Tips & Techniques

Research | Interviewing | Fact-checking

Information gathering through interviews and research forms the basis of effective communications. When embarking on a writing or editing project, start by doing your homework. Gather background information. Interview people in the know. Confirm facts, quotes and sources. When you’ve finished a draft of your piece, check for accuracy.


Find Mizzou facts and background information by visiting appropriate websites and checking printed publications. Searches for topics such as academic units, people, news and history can be found in several locations.

A to Z information about Mizzou


Buildings and their backgrounds

  • Campus Map provides locations of MU buildings, roads and facilities, as well as mailing addresses, driving directions and parking information.
  • MU in Brick and Mortar lists campus buildings and tells their history.

History of Mizzou

  • MU Archives, through the MU Libraries, links to the past as the depository of the University of Missouri’s official papers, records and manuscripts.
  • MU history and traditions
  • Digitized Savitar, the electronic collection of MU yearbooks, provides information on past students and activities. Older printed issues are on file at the Office of Publications and Alumni Communication.
  • MIZZOU, MU’s alumni publication, offers historical information from issues dating back more than a century. Printed issues are on file at the Publications office.

News and events of Mizzou

Print issues of MIZZOU and Illumination are on file at the Publications office.

Academic unit news
Several schools, colleges and departments publish news online and in departmental newsletters. Examples:

News of Columbia and MU

People: Students, factulty and staff

  • MU Directory provides names of and contact information for students, faculty and staff. Search by student name for year of study and academic affiliation; search by faculty or staff name for job title and academic affiliation.

University of Missouri System
MU is one of the four-campus UM System. Learn more at the UM System website.


How to have a successful interview

  • Know your audience and how to reach those readers.
  • Do your background research before setting up the interview.
  • Prepare a list of questions.
  • Record the interview for accuracy.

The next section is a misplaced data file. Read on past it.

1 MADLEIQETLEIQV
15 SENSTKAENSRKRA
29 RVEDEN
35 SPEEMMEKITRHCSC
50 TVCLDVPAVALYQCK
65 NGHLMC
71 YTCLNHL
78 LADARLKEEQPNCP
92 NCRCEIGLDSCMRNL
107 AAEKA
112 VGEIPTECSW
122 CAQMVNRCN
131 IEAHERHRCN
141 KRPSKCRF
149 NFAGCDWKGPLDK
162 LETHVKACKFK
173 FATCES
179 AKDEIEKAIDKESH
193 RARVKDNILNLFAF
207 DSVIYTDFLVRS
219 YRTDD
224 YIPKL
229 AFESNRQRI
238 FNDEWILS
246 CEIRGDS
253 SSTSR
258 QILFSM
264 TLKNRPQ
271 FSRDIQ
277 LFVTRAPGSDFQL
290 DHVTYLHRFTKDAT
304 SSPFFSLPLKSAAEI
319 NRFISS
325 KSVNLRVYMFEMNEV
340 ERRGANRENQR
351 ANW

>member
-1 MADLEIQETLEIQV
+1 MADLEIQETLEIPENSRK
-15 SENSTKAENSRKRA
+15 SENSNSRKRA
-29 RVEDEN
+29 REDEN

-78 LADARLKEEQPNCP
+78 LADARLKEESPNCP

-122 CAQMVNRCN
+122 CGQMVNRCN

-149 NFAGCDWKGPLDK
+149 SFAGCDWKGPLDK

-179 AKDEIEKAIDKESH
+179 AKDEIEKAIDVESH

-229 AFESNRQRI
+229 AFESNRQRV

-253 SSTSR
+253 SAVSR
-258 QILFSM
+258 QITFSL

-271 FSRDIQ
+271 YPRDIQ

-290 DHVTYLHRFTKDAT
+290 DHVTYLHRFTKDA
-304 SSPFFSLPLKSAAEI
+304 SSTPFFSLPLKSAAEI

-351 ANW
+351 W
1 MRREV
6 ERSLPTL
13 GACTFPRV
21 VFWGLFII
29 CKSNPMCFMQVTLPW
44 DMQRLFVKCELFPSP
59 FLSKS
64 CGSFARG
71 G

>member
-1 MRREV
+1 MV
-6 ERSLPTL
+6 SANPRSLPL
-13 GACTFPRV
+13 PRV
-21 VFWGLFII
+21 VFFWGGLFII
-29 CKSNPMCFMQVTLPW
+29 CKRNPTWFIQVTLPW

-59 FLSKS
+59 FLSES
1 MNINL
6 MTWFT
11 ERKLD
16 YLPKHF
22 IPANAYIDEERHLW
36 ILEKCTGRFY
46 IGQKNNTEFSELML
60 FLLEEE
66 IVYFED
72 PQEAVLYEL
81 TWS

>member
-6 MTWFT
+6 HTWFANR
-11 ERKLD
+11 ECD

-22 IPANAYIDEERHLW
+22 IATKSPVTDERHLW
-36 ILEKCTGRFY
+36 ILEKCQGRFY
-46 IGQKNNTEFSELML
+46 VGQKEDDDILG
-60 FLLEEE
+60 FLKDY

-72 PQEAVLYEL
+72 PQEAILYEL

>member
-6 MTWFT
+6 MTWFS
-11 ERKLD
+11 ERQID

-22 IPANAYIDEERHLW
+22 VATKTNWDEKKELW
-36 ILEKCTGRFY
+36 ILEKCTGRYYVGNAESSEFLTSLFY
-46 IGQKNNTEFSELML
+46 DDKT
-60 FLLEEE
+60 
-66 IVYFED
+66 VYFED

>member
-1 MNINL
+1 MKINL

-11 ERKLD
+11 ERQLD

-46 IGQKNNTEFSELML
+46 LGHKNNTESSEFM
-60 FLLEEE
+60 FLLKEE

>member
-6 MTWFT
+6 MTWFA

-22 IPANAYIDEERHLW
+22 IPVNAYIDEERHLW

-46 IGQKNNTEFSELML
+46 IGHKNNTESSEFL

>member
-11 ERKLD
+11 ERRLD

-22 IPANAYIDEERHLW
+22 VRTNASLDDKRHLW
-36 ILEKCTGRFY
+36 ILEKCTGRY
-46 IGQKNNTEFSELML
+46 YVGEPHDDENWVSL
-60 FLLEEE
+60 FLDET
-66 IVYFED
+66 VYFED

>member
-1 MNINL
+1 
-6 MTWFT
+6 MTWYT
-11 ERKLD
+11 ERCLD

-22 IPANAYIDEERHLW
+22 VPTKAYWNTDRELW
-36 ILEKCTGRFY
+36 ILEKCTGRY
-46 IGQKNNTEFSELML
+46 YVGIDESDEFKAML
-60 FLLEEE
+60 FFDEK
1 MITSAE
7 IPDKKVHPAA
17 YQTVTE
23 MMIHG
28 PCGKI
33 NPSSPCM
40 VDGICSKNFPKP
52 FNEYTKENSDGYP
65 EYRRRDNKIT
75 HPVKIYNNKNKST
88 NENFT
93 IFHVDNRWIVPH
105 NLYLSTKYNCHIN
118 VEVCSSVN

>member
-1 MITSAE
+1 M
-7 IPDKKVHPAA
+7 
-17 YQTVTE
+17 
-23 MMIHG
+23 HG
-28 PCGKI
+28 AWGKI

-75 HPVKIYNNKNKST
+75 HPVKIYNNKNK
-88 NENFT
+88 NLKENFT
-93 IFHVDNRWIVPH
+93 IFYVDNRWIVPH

• Cover basic information by asking who, what, when, where and why questions.
  • Encourage detailed response by asking open-ended questions such as, Tell me about…
  • Look for ways a project or research can improve lives.
  • When interviewing researchers about complex scientific subjects, ask for analogies to explain the concepts.
  • Listen for unusual expressions as potential direct quotes.
  • Request names of colleagues or peers who could add information about the subject.
  • Check for student involvement, especially undergraduate researchers.
  • Be sure to ask students about their year in school, major and if they are comfortable disclosing their hometown.
  • Ask alumni about their graduation years, degrees and hometowns.
  • Finish the questions by asking interviewees if they would like to add anything.
  • Contact your Mizzou News representative if the story has broad appeal for a media release.

Need more tips? Check the University Bookstore for reporting textbooks by Missouri School of Journalism professors.
Need advice? Contact Marketing & Communications.

Fact checking

Accuracy matters. Use these steps as a guide to checking facts in your external communications.

Accuracy checks
Provide written drafts of your editorial content to interviewees and other sources — or read relevant passages aloud to them. Ask them to review the content for factual errors.

Editing questions
Contact editors in University Affairs for assistance with editing, including questions about MU style, AP style, grammar, punctuation and word usage.

Names and titles
Check the spellings of the names of students, faculty and staff through the MU Directory. The directory lists the year in school and academic affiliation of each student, as well as the job titles and academic affiliations of faculty and staff.

Look for details in all proper names and titles. MU business students, for example, study at the Trulaske College of Business, not the business school; the arts and sciences are taught in the College of Arts and Science (note the singular use of science); and the theater department’s proper name is the Department of Theatre. Check names of academic units through links to schools and colleges, departments, units, and divisions.

Spelling and grammar rules
Run a spell check and a grammar check. Sure, your computer can work wonders as you compose, but take the time when you’ve finished to use the helpful spelling and grammar tools. Also, keep a grammar book or online reference tool at hand to review common errors such as misuse of which and that, misplaced modifiers, run-on sentences, incorrect use of commas in a series and missing commas in a compound sentence.

Style rules
Use style rules set by the MU Style Guide and Associated Press Stylebook, which are the standard guides for external communications.

Times, dates, locations
Verify times, dates and locations of university events and activities through the MU Events Calendar. Follow the AP style guidelines for listing the time, date and place of an event. Example: 8 a.m. Monday, Feb. 11, 1839, on Francis Quadrangle.